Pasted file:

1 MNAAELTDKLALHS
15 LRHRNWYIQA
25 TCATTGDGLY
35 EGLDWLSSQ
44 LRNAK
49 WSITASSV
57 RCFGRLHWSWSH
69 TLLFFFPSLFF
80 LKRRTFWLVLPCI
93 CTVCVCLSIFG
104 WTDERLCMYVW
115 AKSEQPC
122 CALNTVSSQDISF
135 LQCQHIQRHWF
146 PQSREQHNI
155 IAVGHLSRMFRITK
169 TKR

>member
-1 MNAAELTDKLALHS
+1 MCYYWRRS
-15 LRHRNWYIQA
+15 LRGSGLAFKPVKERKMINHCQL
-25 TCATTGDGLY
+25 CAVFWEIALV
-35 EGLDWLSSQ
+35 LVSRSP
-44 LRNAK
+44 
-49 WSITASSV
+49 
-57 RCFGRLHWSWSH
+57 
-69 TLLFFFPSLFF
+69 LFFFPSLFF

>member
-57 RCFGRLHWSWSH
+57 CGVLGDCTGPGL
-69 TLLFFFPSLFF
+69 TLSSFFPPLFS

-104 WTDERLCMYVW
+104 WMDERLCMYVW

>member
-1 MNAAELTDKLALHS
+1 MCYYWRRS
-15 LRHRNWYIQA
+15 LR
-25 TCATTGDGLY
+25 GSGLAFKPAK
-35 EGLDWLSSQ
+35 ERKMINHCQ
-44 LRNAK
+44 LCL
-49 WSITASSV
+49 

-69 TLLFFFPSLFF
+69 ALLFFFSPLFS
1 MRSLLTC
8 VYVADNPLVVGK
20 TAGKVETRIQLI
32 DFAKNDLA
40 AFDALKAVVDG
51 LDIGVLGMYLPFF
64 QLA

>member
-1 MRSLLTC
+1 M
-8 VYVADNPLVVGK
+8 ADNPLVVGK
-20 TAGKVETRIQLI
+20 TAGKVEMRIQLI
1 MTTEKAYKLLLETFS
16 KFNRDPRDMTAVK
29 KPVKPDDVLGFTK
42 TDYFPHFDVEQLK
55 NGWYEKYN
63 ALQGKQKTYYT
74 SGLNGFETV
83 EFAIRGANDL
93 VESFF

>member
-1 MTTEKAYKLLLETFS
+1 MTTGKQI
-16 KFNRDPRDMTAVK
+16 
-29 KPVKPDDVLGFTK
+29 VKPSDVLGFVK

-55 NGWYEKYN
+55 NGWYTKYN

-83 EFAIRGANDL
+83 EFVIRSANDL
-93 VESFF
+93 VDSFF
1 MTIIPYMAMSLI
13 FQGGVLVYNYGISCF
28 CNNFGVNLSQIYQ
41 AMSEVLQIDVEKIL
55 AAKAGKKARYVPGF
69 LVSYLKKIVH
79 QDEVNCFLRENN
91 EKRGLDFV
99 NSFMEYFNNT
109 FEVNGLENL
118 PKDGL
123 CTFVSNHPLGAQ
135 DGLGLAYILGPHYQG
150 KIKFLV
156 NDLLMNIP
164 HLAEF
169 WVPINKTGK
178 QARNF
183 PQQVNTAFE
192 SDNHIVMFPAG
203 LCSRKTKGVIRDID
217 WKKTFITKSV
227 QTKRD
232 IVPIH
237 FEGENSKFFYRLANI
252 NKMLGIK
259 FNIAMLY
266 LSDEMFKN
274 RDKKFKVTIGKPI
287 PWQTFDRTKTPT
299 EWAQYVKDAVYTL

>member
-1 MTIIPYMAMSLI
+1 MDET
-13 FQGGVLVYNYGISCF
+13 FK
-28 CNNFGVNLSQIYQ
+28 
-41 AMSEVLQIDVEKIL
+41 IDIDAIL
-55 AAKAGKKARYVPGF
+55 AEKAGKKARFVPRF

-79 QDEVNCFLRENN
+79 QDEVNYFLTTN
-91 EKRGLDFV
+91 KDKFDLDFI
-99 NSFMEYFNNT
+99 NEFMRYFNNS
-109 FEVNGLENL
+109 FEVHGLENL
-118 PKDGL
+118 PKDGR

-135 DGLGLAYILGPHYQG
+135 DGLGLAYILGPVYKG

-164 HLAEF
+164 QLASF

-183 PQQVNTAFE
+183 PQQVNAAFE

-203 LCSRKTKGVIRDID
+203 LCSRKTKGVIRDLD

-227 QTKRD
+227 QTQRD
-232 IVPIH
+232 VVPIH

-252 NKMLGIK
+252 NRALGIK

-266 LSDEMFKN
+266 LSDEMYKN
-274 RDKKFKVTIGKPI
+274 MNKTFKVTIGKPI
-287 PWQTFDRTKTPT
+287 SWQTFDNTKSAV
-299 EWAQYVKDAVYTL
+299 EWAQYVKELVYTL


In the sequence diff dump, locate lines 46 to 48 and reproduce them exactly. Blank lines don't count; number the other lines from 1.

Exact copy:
+15 LR
-25 TCATTGDGLY
+25 GSGLAFKPAK